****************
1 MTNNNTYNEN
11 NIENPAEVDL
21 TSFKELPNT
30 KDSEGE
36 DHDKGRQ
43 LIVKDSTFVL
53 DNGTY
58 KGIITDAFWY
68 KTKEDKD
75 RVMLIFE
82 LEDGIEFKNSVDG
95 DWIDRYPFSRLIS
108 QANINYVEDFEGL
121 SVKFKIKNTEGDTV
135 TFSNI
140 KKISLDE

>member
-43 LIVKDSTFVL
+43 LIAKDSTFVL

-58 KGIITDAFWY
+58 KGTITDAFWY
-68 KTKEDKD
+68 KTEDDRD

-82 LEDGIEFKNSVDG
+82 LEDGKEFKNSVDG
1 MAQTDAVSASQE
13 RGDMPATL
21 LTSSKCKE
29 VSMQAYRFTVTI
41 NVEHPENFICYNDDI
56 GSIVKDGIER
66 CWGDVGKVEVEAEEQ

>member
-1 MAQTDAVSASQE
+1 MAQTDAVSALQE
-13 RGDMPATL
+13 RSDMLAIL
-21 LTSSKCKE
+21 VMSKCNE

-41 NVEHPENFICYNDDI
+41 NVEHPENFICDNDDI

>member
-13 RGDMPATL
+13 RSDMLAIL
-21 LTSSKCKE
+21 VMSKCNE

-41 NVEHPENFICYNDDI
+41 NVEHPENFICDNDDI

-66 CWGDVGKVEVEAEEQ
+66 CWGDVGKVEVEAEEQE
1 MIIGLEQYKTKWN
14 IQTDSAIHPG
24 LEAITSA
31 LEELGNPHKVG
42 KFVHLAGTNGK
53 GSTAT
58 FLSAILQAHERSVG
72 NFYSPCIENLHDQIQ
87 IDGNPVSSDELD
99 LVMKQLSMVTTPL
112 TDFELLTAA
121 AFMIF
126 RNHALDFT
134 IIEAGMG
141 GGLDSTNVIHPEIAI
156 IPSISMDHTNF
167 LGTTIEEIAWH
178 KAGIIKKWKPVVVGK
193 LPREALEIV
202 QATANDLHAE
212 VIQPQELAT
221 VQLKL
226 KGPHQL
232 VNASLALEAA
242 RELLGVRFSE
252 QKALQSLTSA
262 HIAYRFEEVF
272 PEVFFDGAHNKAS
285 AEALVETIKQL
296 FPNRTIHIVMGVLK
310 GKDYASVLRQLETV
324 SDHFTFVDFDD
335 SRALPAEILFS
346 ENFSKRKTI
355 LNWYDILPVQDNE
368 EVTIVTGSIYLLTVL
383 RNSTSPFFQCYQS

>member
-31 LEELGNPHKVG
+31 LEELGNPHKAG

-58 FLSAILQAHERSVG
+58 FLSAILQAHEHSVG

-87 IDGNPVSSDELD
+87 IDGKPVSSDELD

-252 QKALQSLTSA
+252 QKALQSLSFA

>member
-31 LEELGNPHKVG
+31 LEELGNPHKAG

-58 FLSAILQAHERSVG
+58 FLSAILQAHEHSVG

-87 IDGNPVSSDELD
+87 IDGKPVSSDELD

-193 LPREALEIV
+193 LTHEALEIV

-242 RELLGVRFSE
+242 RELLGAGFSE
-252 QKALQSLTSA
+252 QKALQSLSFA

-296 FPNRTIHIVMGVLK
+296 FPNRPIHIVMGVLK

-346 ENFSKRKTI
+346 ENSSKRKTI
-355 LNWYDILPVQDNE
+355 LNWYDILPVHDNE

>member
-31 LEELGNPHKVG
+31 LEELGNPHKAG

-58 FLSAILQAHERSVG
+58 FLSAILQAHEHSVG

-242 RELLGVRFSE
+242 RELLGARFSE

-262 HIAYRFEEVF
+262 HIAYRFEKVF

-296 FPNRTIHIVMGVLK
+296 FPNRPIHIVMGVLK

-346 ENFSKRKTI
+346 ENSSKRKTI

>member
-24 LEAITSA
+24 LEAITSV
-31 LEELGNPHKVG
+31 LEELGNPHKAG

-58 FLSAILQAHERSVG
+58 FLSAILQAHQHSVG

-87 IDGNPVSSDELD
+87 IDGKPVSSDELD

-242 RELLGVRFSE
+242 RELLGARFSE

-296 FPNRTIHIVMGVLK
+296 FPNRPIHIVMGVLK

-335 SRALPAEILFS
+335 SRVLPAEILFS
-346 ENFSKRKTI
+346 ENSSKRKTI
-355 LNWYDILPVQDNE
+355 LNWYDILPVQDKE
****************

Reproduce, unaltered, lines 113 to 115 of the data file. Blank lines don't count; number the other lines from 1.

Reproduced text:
+346 ENSSKRKTI
-355 LNWYDILPVQDNE
+355 LNWYDILPVHDNE